Some photographers feel that it’s a mistake to place a filter in front of a high quality lens, thinking that the optics of the elements in the lens might be compromised by an inferior piece of glass. But, since the lens in focusing beyond the place where the filter goes, the filter glass doesn’t really enter into the optical equation.
True, an inferior filter can, and usually does, cause other problems, like unwanted reflections, vignetting, (dark areas around the edges of the image, or tunnel-vision), and color shifting. So, the answer is to use the best quality filter, one with the same kind of multi-coating that is on your lens.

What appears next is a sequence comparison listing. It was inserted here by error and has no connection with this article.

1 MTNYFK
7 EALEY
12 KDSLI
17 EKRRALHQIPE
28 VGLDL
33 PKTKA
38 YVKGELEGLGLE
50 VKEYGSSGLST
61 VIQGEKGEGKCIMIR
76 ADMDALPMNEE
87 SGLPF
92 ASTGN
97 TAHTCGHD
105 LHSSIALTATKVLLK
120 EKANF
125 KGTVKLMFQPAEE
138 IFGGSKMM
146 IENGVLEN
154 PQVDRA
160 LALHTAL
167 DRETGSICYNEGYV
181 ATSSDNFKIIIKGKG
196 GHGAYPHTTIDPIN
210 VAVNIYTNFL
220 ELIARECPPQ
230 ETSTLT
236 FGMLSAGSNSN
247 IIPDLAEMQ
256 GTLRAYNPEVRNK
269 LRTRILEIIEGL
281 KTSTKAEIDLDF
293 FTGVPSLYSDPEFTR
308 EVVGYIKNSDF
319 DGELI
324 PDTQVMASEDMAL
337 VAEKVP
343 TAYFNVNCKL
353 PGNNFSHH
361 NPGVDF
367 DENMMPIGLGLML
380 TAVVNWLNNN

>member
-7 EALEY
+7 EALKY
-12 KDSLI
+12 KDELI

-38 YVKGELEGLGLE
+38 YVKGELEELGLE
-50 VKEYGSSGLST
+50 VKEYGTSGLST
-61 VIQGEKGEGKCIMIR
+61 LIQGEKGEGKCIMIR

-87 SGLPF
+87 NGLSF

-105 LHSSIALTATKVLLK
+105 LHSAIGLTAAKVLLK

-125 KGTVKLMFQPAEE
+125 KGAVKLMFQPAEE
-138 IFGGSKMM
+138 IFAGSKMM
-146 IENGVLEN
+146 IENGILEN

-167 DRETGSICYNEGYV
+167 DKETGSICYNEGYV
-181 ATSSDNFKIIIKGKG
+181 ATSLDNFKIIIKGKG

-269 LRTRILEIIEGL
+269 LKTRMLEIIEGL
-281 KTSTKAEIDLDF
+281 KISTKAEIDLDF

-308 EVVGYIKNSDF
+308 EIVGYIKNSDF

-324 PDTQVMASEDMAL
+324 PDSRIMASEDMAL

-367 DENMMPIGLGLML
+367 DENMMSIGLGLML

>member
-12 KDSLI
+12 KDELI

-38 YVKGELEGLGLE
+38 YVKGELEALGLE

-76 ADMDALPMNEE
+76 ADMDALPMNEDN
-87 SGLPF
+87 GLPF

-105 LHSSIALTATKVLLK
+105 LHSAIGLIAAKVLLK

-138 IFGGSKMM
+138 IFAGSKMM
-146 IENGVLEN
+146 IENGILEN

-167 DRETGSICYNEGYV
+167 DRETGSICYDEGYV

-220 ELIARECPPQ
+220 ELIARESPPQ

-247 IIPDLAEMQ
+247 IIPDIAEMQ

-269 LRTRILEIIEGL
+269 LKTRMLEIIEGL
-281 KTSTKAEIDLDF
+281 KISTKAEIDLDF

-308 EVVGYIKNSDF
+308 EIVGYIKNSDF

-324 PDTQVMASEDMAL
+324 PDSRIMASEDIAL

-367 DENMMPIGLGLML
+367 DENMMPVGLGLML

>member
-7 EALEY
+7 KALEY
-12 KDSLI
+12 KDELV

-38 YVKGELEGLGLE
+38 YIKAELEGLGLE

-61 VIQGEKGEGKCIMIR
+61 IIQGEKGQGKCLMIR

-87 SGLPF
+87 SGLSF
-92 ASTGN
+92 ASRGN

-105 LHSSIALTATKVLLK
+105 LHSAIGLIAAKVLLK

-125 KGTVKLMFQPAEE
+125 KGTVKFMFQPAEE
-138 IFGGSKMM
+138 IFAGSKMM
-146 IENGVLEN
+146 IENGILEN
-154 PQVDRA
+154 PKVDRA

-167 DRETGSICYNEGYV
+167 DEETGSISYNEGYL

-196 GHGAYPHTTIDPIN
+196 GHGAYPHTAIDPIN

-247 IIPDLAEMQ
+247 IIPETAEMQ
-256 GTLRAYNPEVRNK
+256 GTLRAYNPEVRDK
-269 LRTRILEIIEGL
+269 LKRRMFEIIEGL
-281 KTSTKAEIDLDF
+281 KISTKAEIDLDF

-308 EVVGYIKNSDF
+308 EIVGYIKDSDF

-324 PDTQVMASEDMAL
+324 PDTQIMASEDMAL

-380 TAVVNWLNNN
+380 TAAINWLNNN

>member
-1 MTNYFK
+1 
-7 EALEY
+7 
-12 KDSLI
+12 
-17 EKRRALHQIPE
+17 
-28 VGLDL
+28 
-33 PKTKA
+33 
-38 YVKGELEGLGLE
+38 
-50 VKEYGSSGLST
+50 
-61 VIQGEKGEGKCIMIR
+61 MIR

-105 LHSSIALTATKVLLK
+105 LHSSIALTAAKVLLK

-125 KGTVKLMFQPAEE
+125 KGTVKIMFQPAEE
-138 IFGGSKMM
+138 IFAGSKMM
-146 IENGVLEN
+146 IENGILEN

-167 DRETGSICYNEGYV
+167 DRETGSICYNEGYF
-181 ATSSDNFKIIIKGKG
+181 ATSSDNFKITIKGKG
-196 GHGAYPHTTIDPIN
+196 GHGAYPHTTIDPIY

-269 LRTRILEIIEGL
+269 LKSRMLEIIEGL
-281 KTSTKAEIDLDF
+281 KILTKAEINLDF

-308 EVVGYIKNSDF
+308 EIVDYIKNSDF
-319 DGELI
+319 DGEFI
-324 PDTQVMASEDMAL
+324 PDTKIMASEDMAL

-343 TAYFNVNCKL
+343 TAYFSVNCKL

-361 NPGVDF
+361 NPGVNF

First consider what happens without an ultraviolet haze filter. Images can take on a milky, or well, hazy quality, which can soften the detail and rob you of adequate color saturation. And, without a filter, your lens is naked, susceptible to that heart stopping, smudgy, oily fingerprint. So, you’re going to buy a filter, but which one.
I bought the B&W UVA #10 46mm filter from Amazon for about $21.00. It is a beautiful piece of multi-coated optical glass in a sturdy, but thin, black brass frame. Be sure to hold onto the outer ring of the Panasonic FZ35 lens when you screw in on the threads, or the ring will just keep going around. Yes, the B&W costs more than a Tiffen or Hoya filter. But do you really want to explain how you saved a few bucks every time people ask what that shiny round spot is on your pictures? Just get the good one, the B&W, be proud of it and smile the first time you put your finger on it, being thankful that it’s not that Leica glass you’ll be wiping that smudge from.